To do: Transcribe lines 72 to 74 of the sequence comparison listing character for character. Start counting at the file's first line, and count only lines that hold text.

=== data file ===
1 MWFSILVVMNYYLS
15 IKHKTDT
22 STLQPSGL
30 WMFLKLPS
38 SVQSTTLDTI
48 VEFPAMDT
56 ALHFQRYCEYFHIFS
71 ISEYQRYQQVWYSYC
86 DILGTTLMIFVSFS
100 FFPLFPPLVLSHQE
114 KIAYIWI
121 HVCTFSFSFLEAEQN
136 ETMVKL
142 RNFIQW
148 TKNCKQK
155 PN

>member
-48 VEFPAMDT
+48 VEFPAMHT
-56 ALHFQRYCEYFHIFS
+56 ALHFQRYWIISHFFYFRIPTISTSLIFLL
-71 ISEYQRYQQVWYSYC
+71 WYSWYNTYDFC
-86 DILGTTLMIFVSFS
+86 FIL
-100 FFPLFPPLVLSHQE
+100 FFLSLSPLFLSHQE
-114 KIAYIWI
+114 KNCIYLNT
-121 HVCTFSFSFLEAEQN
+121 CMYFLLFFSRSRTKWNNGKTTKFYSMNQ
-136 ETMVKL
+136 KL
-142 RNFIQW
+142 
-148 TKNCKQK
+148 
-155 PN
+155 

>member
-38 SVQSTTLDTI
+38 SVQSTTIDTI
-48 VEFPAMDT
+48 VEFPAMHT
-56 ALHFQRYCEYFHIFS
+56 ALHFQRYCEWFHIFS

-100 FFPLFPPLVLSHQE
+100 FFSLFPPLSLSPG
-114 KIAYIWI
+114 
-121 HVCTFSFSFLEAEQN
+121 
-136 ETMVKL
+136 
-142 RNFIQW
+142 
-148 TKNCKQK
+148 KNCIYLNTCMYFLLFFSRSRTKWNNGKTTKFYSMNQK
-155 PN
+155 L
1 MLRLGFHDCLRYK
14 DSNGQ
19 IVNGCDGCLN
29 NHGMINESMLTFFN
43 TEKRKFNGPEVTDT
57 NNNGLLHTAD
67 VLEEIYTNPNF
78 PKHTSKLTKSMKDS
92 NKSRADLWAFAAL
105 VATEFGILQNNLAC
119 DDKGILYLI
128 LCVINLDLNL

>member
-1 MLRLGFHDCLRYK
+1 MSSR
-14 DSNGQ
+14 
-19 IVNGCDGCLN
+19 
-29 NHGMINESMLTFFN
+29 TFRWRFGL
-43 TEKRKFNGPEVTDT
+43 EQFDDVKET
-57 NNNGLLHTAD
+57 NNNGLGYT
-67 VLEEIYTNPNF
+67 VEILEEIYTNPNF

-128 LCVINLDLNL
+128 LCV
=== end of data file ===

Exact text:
128 LCVINLDLNL

>member
-1 MLRLGFHDCLRYK